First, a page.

The devil is not in the details. It's in the entire conception of the Iran deal, animated by President Obama's fantastical belief that he, uniquely, could achieve detente with a fanatical Islamist regime whose foundational purpose is to cleanse the Middle East of the poisonous corruption of American power and influence.

In pursuit of his desire to make the Islamic Republic into an accepted, normalized "successful regional power," Obama decided to take over the nuclear negotiations. At the time, Tehran was reeling—the rial plunging, inflation skyrocketing, the economy contracting—under a regime of international sanctions painstakingly constructed over a decade.

Then, instead of welcoming Congress' attempt to tighten sanctions to increase the pressure on the mullahs, Obama began the negotiations by loosening sanctions, injecting billions into the Iranian economy (which began growing again in 2014) and conceding in advance an Iranian right to enrich uranium.

It's been downhill ever since. Desperate for a legacy deal, Obama has played the supplicant, abandoning every red line his administration had declared essential to any acceptable deal.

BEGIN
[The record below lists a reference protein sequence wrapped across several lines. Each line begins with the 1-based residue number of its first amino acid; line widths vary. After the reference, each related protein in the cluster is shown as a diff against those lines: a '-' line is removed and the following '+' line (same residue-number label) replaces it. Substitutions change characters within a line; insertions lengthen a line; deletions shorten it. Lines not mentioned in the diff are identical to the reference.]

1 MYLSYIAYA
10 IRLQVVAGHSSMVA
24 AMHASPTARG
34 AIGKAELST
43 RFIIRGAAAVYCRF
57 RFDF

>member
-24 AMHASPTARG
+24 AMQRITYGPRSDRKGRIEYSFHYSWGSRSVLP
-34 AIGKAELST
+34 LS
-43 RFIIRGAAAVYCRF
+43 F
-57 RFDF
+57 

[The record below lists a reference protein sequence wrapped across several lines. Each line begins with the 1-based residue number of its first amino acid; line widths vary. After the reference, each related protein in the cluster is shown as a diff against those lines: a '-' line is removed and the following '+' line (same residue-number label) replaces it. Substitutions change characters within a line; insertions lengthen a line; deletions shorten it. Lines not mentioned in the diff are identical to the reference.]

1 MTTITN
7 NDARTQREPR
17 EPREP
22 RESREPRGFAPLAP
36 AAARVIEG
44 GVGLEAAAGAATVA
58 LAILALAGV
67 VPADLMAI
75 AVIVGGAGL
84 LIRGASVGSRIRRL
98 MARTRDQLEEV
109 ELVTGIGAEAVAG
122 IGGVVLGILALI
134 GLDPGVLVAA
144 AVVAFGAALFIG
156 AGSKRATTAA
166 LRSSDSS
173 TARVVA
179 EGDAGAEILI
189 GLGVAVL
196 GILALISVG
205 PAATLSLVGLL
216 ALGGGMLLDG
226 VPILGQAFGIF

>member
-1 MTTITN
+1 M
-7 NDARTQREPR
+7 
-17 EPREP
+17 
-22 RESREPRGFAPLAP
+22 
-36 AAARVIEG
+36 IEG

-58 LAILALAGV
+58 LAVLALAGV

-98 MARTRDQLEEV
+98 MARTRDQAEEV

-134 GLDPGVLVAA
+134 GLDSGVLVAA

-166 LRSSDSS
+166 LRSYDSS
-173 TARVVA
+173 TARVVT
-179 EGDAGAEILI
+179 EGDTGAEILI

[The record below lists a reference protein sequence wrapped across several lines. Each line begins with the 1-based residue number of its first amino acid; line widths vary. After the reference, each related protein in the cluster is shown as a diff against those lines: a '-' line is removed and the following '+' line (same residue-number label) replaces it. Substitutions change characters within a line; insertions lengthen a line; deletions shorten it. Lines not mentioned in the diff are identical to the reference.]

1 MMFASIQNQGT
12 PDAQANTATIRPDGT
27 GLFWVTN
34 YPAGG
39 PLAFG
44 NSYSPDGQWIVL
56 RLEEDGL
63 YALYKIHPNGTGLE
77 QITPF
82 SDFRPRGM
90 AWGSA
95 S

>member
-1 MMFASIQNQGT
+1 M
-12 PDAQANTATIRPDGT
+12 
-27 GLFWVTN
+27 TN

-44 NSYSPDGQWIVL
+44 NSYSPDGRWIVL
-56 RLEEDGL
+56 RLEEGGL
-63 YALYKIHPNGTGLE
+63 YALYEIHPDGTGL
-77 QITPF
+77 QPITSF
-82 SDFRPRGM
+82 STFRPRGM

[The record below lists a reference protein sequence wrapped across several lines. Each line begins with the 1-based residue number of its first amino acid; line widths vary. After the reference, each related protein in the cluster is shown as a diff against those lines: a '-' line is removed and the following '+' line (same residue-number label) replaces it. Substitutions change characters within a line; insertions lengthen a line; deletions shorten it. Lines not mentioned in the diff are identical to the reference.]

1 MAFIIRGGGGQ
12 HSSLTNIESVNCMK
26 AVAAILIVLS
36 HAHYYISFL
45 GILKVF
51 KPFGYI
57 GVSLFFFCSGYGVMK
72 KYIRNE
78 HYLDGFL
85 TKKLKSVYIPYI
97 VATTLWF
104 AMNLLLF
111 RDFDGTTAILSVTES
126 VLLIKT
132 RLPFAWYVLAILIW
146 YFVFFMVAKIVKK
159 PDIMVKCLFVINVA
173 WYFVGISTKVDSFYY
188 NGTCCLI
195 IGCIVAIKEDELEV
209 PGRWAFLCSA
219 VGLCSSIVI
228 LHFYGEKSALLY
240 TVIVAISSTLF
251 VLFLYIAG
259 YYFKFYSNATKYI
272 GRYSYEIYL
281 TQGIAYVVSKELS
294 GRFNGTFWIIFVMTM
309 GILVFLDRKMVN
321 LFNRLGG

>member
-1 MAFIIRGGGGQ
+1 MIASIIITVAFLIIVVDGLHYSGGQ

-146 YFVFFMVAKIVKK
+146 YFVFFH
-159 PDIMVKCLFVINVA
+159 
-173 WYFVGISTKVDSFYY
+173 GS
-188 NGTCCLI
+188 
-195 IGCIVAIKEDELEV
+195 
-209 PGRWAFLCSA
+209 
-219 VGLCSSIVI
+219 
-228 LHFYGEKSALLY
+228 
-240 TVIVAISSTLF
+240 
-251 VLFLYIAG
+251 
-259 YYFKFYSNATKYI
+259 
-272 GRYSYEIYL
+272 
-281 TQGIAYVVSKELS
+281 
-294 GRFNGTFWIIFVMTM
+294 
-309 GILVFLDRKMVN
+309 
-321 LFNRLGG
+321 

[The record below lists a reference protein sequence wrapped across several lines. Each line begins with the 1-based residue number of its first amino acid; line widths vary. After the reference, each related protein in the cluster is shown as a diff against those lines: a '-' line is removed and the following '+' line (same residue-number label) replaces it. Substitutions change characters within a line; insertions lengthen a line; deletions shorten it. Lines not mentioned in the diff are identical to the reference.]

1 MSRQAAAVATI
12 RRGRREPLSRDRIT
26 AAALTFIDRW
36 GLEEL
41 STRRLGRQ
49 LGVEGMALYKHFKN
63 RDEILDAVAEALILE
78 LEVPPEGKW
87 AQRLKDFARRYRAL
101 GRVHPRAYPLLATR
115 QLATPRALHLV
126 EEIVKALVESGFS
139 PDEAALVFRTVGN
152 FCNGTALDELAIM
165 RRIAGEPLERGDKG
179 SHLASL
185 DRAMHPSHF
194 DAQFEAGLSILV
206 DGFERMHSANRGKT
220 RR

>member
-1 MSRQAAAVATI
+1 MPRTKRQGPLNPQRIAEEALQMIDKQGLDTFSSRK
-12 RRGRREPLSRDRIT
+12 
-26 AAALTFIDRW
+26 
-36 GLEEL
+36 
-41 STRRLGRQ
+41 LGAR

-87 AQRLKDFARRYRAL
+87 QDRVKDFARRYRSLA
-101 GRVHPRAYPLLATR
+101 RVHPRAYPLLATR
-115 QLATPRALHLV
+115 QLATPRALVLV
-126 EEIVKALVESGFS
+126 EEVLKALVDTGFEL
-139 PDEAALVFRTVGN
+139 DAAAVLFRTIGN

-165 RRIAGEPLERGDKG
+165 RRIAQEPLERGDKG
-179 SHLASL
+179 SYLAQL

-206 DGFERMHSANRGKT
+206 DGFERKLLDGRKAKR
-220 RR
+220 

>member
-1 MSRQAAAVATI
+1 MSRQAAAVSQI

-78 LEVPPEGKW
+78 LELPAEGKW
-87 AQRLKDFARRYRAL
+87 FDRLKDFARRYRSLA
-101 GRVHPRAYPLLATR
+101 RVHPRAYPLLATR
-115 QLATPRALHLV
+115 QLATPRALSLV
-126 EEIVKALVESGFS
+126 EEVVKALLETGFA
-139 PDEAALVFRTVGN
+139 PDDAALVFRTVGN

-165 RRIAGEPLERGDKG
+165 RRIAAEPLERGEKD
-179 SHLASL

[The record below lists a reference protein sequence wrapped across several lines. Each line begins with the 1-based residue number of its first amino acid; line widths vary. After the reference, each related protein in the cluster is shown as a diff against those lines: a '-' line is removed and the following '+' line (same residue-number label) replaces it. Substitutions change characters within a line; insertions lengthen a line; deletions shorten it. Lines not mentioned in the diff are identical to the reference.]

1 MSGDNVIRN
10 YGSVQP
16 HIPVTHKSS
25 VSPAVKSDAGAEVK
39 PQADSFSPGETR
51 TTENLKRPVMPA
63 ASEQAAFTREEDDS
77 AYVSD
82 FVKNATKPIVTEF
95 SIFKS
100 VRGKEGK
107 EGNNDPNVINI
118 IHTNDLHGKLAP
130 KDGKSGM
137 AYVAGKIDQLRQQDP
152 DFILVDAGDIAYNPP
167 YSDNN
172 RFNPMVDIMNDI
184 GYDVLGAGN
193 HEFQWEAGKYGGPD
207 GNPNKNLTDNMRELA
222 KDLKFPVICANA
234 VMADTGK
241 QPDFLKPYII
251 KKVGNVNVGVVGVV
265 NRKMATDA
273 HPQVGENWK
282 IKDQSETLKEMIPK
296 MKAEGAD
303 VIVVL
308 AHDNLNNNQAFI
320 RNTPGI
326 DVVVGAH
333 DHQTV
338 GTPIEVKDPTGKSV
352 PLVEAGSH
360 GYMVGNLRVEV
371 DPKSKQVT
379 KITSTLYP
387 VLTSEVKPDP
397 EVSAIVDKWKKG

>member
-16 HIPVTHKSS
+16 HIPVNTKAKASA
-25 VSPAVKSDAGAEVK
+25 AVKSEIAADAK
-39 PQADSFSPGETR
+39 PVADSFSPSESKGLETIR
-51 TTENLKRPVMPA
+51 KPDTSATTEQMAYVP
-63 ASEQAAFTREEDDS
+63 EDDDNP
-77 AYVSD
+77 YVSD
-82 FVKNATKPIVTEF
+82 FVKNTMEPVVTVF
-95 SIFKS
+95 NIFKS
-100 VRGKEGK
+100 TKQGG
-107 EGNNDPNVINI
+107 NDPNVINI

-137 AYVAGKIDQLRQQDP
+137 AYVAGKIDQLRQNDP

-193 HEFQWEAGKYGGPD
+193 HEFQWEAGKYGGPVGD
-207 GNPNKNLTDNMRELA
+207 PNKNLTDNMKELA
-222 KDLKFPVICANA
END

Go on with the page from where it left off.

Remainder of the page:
Inspections. They were to be anywhere, anytime, unimpeded. Now? Total cave. Unfettered access has become "managed access." Nuclear inspectors will have to negotiate and receive Iranian approval for inspections. Which allows them denial and/or crucial delay for concealing any clandestine activities.

To give a flavor of the degree of our capitulation, the administration played Iran's lawyer on this one, explaining that, after all, "the United States of America wouldn't allow anybody to get into every military site, so that's not appropriate." Apart from the absurdity of morally equating America with the world's foremost state sponsor of terrorism, if we were going to parrot the Iranian position, why wait 19 months to do so - after repeatedly insisting on free access as essential to any inspection regime?

Coming clean on past nuclear activity. The current interim agreement that governed the past 19 months of negotiation required Iran to do exactly that. Tehran has offered nothing. The administration had insisted that this accounting was essential because how can you verify future illegal advances in Iran's nuclear program if you have no baseline?